Building A Useful Mini-Feed – FriendFeed


If you followed the advice in my previous article then your Mini-Feed might be looking a little empty, it appears not much is happening. Now we will start to get a good flow of information into the feed using another online tool – FriendFeed.

FriendFeed is a little like twitter, it allows people who want to know what you are doing to ‘follow’ your FriendFeed. The power it has over twitter is that it can be set up to automatically add items to your feed when you do things on other sites.

Like twitter FriendFeed has a Facebook application and this application adds items to your Mini-Feed. This is where the real power lies. Before you get a FriendFeed account let’s make sure we have some things to easily add to the Feed.

If you check on FriendFeed you will discover that you can automatically import items if you add a photo to Flickr or Picasa, post a video to YouTube, add an item to your Amazon wishlist and even when you post to Tumblr, Blogger or another blog. I suggest you play around with all of these and see which suits you best.

Adding to your FriendFeed

The first thing we want is a way to easily add interesting stories we see online. I’ve found that the easiest way to do this is to read all my websites via RSS using Google Reader. Then underneath each item is a link “Share with note”. Click on this and a dialog open allowing you to enter a personal note which will appear with the item you’re sharing in Google Reader. Google Reader is a good online RSS reader. Once you have an account you can get a button for your bookmark bar (this is called a ‘bookmarklet’) that will allow you to go to your favourite blogs and quickly subscribe to them in Google Reader.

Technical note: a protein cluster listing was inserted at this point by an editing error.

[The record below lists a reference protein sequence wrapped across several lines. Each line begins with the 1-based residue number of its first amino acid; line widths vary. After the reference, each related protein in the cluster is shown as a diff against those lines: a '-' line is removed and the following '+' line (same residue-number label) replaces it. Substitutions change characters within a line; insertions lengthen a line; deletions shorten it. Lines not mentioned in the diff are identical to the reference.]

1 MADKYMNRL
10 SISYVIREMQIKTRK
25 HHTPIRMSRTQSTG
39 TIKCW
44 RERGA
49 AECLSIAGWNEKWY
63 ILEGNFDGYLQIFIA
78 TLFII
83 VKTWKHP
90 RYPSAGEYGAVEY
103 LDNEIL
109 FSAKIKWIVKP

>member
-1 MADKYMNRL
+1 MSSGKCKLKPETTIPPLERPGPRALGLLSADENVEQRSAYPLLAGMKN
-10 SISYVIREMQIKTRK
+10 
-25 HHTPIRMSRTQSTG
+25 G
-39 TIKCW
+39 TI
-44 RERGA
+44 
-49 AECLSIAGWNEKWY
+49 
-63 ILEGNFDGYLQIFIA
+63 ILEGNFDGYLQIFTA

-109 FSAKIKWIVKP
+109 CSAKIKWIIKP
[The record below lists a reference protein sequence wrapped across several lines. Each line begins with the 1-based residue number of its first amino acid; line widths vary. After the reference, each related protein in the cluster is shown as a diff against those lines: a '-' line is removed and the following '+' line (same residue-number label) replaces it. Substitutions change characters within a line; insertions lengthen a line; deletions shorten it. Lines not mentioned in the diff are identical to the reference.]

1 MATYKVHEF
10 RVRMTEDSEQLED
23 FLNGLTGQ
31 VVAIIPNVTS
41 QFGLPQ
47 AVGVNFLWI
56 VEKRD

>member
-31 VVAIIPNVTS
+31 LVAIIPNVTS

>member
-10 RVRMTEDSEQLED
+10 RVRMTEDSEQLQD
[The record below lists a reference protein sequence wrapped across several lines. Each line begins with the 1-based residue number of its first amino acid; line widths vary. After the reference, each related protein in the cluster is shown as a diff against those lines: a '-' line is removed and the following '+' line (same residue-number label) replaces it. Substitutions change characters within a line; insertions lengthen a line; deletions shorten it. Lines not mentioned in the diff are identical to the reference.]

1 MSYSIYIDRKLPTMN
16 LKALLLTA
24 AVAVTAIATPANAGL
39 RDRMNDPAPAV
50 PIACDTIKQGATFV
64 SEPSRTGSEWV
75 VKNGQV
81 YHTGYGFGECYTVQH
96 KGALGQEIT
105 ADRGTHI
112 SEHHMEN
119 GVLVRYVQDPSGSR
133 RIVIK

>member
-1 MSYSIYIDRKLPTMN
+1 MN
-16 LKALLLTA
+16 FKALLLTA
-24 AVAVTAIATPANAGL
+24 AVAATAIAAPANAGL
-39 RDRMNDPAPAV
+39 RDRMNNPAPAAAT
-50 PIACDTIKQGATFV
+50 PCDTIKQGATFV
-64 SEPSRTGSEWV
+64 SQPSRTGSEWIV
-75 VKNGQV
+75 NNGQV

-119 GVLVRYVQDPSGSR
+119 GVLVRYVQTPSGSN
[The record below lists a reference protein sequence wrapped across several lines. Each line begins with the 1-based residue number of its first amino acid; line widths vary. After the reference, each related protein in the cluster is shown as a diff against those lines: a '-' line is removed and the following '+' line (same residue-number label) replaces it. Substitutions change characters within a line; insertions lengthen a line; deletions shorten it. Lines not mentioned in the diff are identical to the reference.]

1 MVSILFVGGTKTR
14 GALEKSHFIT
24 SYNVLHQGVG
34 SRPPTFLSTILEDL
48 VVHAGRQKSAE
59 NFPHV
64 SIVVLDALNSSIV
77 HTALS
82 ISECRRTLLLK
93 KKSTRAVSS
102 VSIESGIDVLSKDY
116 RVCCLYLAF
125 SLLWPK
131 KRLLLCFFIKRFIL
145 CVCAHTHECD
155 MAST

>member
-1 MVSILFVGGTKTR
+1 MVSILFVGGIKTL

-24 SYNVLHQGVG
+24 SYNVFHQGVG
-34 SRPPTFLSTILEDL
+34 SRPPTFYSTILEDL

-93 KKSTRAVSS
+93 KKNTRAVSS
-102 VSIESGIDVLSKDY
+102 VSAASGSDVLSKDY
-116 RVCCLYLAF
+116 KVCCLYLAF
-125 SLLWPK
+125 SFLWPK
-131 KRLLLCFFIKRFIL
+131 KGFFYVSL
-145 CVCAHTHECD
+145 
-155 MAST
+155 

For more important things you see you might want to create a more detailed note talking about the webpage. For these I use Tumblr. Tumblr is another micro-blogging system that allows you to quickly add a post to your feed. You can get a bookmarklet for it, too. When you are on a web page you think your readers might like click on the Tumblr bookmarklet and a dialog open alowing you to write a description and tell your readers why they might want to see the item.

Adding links

To add links to web pages to our FriendFeed there are several methods. If you use an online bookmark manager such as del.icio.us then any bookmarks you add can go to your FriendFeed. You can also get a “Share..” bookmarklet for Google Reader that allows you to produce a note with the URL in your Google Reader shared items. I’ve found that using delicious is best for links as the description you add flows through to your FriendFeed while for Tumblr and Reader posts only the post title goes through. I have to admit to being an avid delicious user due to its tight integration with Firefox (it has an excellent plugin) and the ability to view my bookmarks from any computer.

For long articles the easiest thing to do is get yourself an account at Blogger and have a good quality, free hosted blog. It’s quickly set up and you can run advertising, tailor the look and FriendFeed will easily pick up your new posts.

Once you have a good flow of information into your FriendFeed then add the FriendFeed application to your Facebook account and it will keep a steady flow of interesting things to your Mini-Feed. Once people recognise the value of the information in your Mini-Feed they are much more likely to watch your Mini-Feed, FriendFeed or (hopefully) your blog.

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